Speaking of Running Back, it is now in its 12th year of operation. Things have changed an awful lost since its inception. Can you, from the perspective of a record label owner, comment on how the business of electronic music has changed? Vinyl seems to be more popular than ever these days, but a lot of that is driven by non-electronic genres (indie rock, for example, in the United States). Do you think vinyl will continue to be the medium of choice for electronic music, especially techno and house club tracks? How has the Internet changed things?

As I still feel like a rookie, you should probably direct those questions to Warp Records or Daniel Miller from Mute. But judging from a record collector's point of view and with a dance music perspective, I'd argue that there is almost a stylistic divide between people who buy electronic music on vinyl and those who live in the digital realm. Some throw-away tracks are of course better kept as MP3s than contributing to environmental pollution by being pressed on vinyl. There also seems to be this pride: If something is vinyl-only, that goes hand-in-hand with pop culture differentiation, and the feeling of exclusivity in times where anything and everything seems to be available with a single click of a mouse. Then, there are of course still others who just like records as tangible objects and works of art and others who just see the work of a DJ as very pragmatic, and as such welcome the easiest format to play out in clubs. I think that even in electronic music, there will always be a loyal group of buyers and music fans who appreciate vinyl, even if sales will never go back to those of the heyday when it was the exclusive format for electronic music.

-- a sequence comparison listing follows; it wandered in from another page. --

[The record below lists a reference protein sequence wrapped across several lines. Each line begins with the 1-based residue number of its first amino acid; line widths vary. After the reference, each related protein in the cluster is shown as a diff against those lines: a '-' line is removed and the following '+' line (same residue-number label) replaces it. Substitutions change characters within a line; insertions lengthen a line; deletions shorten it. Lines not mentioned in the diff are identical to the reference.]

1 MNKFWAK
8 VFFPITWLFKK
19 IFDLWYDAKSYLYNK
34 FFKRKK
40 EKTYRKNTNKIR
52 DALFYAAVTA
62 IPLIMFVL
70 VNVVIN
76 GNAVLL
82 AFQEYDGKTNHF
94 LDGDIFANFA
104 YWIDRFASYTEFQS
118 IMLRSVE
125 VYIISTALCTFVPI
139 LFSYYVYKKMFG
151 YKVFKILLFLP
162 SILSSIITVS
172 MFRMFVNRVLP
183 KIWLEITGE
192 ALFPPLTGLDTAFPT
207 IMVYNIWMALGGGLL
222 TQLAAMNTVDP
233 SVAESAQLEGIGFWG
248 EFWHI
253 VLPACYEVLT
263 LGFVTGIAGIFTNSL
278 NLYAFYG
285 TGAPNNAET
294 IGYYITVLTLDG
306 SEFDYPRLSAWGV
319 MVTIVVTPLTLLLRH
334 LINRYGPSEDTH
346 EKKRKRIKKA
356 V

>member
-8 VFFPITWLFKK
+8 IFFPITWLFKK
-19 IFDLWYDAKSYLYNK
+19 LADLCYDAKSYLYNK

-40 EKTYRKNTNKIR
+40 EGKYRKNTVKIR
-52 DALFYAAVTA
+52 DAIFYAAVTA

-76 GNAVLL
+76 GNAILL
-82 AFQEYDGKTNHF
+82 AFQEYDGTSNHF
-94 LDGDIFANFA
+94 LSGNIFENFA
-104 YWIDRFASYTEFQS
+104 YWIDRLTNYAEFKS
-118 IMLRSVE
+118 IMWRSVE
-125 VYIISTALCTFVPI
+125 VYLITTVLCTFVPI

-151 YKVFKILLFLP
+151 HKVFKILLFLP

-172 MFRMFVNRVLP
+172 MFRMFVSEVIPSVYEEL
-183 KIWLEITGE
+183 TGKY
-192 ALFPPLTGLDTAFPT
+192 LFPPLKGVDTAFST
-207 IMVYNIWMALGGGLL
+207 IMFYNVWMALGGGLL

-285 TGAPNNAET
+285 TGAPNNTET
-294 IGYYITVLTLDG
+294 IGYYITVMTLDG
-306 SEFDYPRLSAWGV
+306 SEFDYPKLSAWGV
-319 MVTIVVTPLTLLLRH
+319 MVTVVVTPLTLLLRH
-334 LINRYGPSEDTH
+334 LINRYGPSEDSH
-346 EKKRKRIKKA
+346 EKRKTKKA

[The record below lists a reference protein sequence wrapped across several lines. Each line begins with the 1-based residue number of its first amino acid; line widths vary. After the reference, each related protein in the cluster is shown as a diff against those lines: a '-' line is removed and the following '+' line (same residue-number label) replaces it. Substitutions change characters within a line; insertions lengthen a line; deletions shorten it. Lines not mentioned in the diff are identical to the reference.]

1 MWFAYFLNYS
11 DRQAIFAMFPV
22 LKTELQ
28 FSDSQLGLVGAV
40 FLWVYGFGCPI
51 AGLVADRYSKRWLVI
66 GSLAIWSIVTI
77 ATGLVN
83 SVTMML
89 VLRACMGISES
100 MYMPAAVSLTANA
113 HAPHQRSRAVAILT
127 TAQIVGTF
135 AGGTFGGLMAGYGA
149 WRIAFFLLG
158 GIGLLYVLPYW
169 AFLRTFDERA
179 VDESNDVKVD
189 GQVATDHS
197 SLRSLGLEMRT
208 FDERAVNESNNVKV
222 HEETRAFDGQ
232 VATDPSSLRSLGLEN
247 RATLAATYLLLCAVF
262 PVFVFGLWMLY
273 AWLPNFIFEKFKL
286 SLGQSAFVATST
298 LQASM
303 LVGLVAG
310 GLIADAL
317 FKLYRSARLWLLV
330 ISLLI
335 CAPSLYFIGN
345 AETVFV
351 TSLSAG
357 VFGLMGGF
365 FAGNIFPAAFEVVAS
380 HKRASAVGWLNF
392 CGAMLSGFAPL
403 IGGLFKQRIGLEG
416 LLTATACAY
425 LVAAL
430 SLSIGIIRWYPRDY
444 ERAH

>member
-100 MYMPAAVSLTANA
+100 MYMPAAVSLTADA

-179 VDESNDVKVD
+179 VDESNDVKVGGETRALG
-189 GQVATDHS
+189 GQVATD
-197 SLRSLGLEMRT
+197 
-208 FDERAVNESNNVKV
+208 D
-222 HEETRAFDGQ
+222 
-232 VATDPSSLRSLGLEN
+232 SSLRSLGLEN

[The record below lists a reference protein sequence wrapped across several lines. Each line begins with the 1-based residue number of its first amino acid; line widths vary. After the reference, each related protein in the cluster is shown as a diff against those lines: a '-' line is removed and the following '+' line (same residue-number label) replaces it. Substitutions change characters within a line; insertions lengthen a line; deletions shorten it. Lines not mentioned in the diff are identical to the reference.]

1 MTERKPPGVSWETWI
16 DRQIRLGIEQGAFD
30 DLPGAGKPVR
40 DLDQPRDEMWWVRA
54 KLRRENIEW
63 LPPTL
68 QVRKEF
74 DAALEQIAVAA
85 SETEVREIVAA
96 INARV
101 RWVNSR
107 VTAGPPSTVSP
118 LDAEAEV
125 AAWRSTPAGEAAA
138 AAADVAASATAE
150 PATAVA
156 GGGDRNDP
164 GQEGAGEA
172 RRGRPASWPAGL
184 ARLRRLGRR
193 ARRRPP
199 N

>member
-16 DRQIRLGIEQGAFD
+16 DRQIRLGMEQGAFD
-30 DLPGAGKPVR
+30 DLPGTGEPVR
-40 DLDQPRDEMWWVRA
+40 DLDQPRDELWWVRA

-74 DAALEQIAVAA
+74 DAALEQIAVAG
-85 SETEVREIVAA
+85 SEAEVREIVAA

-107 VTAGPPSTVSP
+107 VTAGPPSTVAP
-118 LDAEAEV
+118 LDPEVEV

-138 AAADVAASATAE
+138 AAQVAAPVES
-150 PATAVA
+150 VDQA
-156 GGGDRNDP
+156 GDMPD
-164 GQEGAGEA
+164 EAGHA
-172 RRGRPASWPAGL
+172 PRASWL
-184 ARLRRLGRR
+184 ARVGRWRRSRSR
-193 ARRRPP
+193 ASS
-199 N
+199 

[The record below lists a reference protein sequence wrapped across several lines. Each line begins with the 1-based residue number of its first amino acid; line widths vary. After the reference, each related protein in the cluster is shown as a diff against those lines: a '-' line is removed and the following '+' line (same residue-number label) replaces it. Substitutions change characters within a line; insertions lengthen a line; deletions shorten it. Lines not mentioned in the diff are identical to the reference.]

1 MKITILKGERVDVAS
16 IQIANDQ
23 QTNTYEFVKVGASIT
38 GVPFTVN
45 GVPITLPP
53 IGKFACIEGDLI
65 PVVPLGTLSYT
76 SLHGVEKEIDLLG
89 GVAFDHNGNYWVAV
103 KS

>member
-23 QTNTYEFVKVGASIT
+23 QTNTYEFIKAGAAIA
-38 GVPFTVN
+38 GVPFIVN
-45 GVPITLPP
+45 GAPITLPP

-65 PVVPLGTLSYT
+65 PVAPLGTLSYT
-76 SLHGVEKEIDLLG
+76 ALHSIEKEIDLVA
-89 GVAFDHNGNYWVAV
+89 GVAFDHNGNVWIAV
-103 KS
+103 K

What artists, records, or labels are you really feeling right now?

The truism of too many too mention may actually, finally be true. I don't want anyone to feel left out, and I think one positive sign of the times is that you can pick and choose from what seems an unlimited supply of old and new styles, re-issues, and interesting edits like you've never had before. There seems to be new labels and producers popping up weekly, and most of them have something to say — even if it's not re-inventing the wheel, it's quite often very well done.

Is there any music you particularly like to listen to while traveling?

That would have to be silence, I'm afraid.